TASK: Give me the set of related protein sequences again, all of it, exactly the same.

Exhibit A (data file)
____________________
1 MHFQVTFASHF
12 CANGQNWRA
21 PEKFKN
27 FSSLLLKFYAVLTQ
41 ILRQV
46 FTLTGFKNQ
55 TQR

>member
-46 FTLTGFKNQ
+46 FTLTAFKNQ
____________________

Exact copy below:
1 MHFQVTFASHF
12 CANGQNWRA
21 PEKFKN
27 FSSLLLKFYAVLTQ
41 ILRQV
46 FTLTGFKNQ
55 TQR

>member
-46 FTLTGFKNQ
+46 FTLTAFKNQ